Women with breast cancer are at increased risk for developing menopausal symptoms. They may have treatment-induced menopause as a result of chemotherapy, radiation therapy, surgery, and/or tamoxifen therapy (Dow, 2006).
Menopausal symptoms include hot flashes, osteoporosis, and effects on the cardiovascular system and genitourinary tracts.
Estrogen has a protective cardiovascular effect. When estrogen is decreased (secondary to breast cancer treatments), it can result in a higher level of low-density lipoprotein (LDL) cholesterol along with a lower concentration of high-density lipoprotein (HDL) cholesterol (Dow, 2006).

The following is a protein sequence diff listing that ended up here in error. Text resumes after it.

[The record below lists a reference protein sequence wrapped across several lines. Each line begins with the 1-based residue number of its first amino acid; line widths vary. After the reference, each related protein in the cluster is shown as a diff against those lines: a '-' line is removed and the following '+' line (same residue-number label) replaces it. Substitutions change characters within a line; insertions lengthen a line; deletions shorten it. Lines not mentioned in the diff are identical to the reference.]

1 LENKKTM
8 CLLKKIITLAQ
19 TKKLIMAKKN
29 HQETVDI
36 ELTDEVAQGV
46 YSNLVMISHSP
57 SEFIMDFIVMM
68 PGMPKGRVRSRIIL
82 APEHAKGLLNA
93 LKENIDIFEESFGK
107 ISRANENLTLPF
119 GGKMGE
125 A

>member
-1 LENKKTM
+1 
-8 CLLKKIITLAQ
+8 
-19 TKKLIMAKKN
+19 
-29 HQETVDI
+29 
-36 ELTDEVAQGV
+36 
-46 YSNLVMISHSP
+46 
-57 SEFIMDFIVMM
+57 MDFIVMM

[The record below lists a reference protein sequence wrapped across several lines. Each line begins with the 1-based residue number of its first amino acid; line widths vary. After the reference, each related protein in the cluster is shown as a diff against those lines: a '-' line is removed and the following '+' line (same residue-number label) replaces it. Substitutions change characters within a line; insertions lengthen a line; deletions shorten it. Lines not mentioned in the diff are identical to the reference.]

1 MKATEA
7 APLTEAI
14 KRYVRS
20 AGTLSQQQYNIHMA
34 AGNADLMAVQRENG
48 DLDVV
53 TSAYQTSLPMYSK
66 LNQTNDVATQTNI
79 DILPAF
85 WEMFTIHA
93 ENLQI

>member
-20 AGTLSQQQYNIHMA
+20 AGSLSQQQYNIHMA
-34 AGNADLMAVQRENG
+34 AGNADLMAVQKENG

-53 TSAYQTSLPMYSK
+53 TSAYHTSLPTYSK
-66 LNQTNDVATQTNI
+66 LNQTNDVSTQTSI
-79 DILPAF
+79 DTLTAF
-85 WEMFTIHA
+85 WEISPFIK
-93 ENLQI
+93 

In addition, the vagina and urethra have active estrogen receptor sites in the urogenital epithelium. With menopause, atrophic changes occur in the vagina, resulting in vaginal dryness and dyspareunia. Urogenital atrophy and urinary symptoms can include frequency, dysuria, and stress incontinence (Dow, 2006; Gordils-Perez, Rawlins-Duell, & Kelvin, 2003).
Estrogen and progesterone are both regulators of the endocrine system. Endocrine therapy involves the manipulation of hormone production, receptor binding, and cell signaling. This manipulation can either be permanent, as with surgical oophorectomy, or temporary, as with medications such as tamoxifen (Yackzan, 2007).
Dow, K.H. (2006). A pocket guide to breast cancer (3rd ed.). Sudbury, MA: Jones and Bartlett.
Gordils-Perez, J., Rawlins-Duell, R., & Kelvin, J. (2003). Advances in radiation treatment of patients with breast cancer. Clinical Journal of Oncology Nursing, 7, 629–636.
Yackzan, S.G. (2007). Systemic treatment. In S.M. Mahon (Ed.), Site-specific cancer series: Breast cancer (pp. 91–104). Pittsburgh, PA: Oncology Nursing Society.